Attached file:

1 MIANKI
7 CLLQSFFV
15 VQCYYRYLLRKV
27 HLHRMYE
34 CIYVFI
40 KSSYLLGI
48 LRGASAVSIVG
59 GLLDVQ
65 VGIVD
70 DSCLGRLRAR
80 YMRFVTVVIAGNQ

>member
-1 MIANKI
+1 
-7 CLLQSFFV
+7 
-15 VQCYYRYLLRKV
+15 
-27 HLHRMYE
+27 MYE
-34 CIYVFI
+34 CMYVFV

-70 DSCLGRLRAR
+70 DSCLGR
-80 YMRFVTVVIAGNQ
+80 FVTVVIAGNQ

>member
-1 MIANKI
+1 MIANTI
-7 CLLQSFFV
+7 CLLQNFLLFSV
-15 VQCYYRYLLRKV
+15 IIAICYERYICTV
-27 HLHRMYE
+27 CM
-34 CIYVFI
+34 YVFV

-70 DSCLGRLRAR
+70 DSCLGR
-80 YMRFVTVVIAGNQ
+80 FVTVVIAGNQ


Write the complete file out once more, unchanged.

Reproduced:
1 MIANKI
7 CLLQSFFV
15 VQCYYRYLLRKV
27 HLHRMYE
34 CIYVFI
40 KSSYLLGI
48 LRGASAVSIVG
59 GLLDVQ
65 VGIVD
70 DSCLGRLRAR
80 YMRFVTVVIAGNQ

>member
-1 MIANKI
+1 
-7 CLLQSFFV
+7 
-15 VQCYYRYLLRKV
+15 
-27 HLHRMYE
+27 MYE
-34 CIYVFI
+34 CMYVFV

-70 DSCLGRLRAR
+70 DSCLGR
-80 YMRFVTVVIAGNQ
+80 FVTVVIAGNQ

>member
-1 MIANKI
+1 MIANTI
-7 CLLQSFFV
+7 CLLQNFLLFSV
-15 VQCYYRYLLRKV
+15 IIAICYERYICTV
-27 HLHRMYE
+27 CM
-34 CIYVFI
+34 YVFV

-70 DSCLGRLRAR
+70 DSCLGR
-80 YMRFVTVVIAGNQ
+80 FVTVVIAGNQ